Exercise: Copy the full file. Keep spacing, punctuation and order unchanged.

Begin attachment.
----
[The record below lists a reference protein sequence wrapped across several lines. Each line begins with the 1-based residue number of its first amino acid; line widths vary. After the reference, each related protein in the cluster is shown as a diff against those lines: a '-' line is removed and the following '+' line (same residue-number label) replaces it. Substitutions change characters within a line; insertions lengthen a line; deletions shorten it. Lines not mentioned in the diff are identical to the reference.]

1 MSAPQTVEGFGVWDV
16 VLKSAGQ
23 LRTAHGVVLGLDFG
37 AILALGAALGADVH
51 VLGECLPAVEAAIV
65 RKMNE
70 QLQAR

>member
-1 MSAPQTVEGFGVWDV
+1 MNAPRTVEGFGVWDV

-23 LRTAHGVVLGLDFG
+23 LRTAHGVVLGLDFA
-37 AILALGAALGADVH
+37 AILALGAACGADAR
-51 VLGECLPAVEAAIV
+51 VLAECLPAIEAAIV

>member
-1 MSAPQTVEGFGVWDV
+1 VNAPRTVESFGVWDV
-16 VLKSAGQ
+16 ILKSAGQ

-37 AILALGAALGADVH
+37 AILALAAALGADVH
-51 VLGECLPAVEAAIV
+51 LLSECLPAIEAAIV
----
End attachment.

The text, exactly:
[The record below lists a reference protein sequence wrapped across several lines. Each line begins with the 1-based residue number of its first amino acid; line widths vary. After the reference, each related protein in the cluster is shown as a diff against those lines: a '-' line is removed and the following '+' line (same residue-number label) replaces it. Substitutions change characters within a line; insertions lengthen a line; deletions shorten it. Lines not mentioned in the diff are identical to the reference.]

1 MSAPQTVEGFGVWDV
16 VLKSAGQ
23 LRTAHGVVLGLDFG
37 AILALGAALGADVH
51 VLGECLPAVEAAIV
65 RKMNE
70 QLQAR

>member
-1 MSAPQTVEGFGVWDV
+1 MNAPRTVEGFGVWDV

-23 LRTAHGVVLGLDFG
+23 LRTAHGVVLGLDFA
-37 AILALGAALGADVH
+37 AILALGAACGADAR
-51 VLGECLPAVEAAIV
+51 VLAECLPAIEAAIV

>member
-1 MSAPQTVEGFGVWDV
+1 VNAPRTVESFGVWDV
-16 VLKSAGQ
+16 ILKSAGQ

-37 AILALGAALGADVH
+37 AILALAAALGADVH
-51 VLGECLPAVEAAIV
+51 LLSECLPAIEAAIV